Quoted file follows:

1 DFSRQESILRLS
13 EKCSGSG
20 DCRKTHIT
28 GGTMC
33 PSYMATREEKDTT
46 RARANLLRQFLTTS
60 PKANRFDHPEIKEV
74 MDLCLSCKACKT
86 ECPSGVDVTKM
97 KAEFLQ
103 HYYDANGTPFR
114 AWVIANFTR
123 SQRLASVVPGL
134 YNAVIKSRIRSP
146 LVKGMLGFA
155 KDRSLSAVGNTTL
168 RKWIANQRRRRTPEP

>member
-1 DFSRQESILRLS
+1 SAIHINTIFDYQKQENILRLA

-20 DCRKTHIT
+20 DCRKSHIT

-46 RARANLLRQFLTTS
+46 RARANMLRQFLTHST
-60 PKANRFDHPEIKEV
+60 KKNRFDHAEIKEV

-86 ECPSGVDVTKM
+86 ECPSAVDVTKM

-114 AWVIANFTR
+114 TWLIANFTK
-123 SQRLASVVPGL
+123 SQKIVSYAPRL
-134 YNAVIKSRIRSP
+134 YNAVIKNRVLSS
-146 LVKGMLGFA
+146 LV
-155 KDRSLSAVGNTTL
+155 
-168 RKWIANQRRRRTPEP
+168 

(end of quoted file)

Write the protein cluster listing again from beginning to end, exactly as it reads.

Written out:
1 DFSRQESILRLS
13 EKCSGSG
20 DCRKTHIT
28 GGTMC
33 PSYMATREEKDTT
46 RARANLLRQFLTTS
60 PKANRFDHPEIKEV
74 MDLCLSCKACKT
86 ECPSGVDVTKM
97 KAEFLQ
103 HYYDANGTPFR
114 AWVIANFTR
123 SQRLASVVPGL
134 YNAVIKSRIRSP
146 LVKGMLGFA
155 KDRSLSAVGNTTL
168 RKWIANQRRRRTPEP

>member
-1 DFSRQESILRLS
+1 SAIHINTIFDYQKQENILRLA

-20 DCRKTHIT
+20 DCRKSHIT

-46 RARANLLRQFLTTS
+46 RARANMLRQFLTHST
-60 PKANRFDHPEIKEV
+60 KKNRFDHAEIKEV

-86 ECPSGVDVTKM
+86 ECPSAVDVTKM

-114 AWVIANFTR
+114 TWLIANFTK
-123 SQRLASVVPGL
+123 SQKIVSYAPRL
-134 YNAVIKSRIRSP
+134 YNAVIKNRVLSS
-146 LVKGMLGFA
+146 LV
-155 KDRSLSAVGNTTL
+155 
-168 RKWIANQRRRRTPEP
+168 